The market for businesses has always been busy, but since the start of the pandemic there has been more movement than ever in terms of businesses changing ownership. Whether you are a business owner looking to sell, an investor or group of investors looking to buy, or even at any other stage in your career, it’s always useful to know how a businesses’ ownership structure influences the process of a transaction.
There are two main ways of buying or selling a business – an Asset Transfer and a Share Transfer, and they each have pros and cons.
In an asset transfer, the buyer can choose the assets they wish to acquire, in a process aptly called “cherry picking” and will not generally assume pre-existing liabilities of the business. Liabilities will normally remain with the seller unless specifically transferred to the buyer in certain cases. Be aware though that cherry picking does not apply to employees of the business.
In a share transfer, ownership of the company transfers from the seller to the buyer, but the underlying business and assets remain owned by the company. The buyer cannot cherry pick the assets and liabilities. The buyer will acquire the shares in the company and will inherit all of the company’s assets and liabilities (including the premises if it is owned by the company) except those which may have been transferred out of the company prior to completion. The buyer will also inherit all pre-existing debts and liabilities of the business.
The most appropriate transfer option is usually dictated by the way the business is owned, which is typically one of the following:
- An individual (sole trader);
- Two or more individuals (partnership); or
- A body corporate (most commonly limited companies).
If you’re looking to buy or sell sole trader and partnership businesses, it’s important to note that the transaction can only be structured as a transfer of assets.
The choice between an asset transfer or a share transfer comes into play where the business is operated by a company. Thus, one of the key considerations for both buyer and seller will be whether to structure the acquisition or sale of the business as a transfer of assets or a transfer of shares.
Given that there is more risk associated with share transfers, the buyer will typically undertake a more detailed process of due diligence, when compared to an asset transfer. This due diligence will seek to identify the historic operation of the business, including its tax history, and in turn may highlight any potential issues. The buyer will also seek a greater degree of protection in the share purchase agreement, with a more extensive set of warranties and indemnities to guard against any issues that have been identified during the disclosure process and any unknown or hidden liabilities.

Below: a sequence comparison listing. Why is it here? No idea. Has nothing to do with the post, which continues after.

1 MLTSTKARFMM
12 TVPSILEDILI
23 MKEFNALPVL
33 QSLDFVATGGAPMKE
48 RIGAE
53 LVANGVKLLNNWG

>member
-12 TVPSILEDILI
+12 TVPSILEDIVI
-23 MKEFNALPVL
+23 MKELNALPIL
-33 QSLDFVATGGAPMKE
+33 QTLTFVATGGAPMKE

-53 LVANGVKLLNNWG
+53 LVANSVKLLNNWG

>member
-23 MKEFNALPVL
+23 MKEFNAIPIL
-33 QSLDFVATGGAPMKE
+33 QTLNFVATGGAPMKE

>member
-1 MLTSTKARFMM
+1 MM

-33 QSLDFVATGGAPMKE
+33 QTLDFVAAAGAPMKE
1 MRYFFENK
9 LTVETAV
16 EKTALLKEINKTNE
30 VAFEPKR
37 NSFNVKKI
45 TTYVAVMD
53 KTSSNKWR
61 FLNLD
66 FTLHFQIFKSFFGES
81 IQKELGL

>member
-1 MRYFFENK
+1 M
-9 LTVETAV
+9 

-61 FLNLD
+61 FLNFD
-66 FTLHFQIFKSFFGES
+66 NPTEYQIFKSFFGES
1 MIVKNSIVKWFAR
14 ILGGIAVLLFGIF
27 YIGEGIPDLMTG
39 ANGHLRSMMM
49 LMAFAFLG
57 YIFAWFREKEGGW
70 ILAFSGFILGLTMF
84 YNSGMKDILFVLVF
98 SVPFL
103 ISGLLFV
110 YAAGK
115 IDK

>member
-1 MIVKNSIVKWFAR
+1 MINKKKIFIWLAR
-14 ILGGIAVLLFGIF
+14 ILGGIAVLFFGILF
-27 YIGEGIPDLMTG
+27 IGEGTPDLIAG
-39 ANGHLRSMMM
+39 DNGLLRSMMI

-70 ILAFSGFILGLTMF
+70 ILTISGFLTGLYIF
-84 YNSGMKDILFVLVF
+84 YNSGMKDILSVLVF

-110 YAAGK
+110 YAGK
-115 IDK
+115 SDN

However, in an asset transfer, the due diligence process is more targeted, relating only to those assets that the buyer intends on acquiring. The asset purchase agreement is also far less complicated, with a more concise set of warranties and indemnities, as any material risks or liabilities that have been identified can be excluded from the sale.
The seller transfers to the buyer the goodwill, premises, fixed assets, stock, employment contracts and other material trading contracts. A number of third parties will typically need to be involved in the sale process to consent to the change in ownership, including third party landlords and where contracts need to be assigned to the buyer, the consent of the other party may also be required. The seller will also need to inform and possibly consult with the employees, or their representatives, prior to completion and there will be various other logistical and practical considerations that will apply where the business changes hands.
Whereas in a share transfer, there is no need to transfer assets or contracts as there is no change in ownership of the business. In addition, third party approvals are not normally required, which often means the transaction can be concluded more quickly than if structured as an asset transfer. Contracts will normally automatically transfer with the company (subject to any change of control provisions) and there will be no change of employer in relation to the employees, thus no formal discussions are required prior to completion.
If the premises are included, in an asset transfer, Stamp Duty Land Tax will be payable by the buyer on both the transfer of property or the grant of a new lease based on a sliding scale rate, assessed on the value of any premises up to 5%, whereas the rate for Stamp Duty on the purchase of shares is much lower, at 0.5%.
There will also be other tax advantages and disadvantages with each approach and this is something on which specific tax advice should be sought at an early stage.
Ultimately, when it comes to buying or selling a business, your personal circumstances need to be taken into account and it’s important to get trusted advice tailored to your situation, be that legal, financial or business related. Our top tip would be that you make sure you get the right guidance as soon as possible, even if you are just in the consideration stage.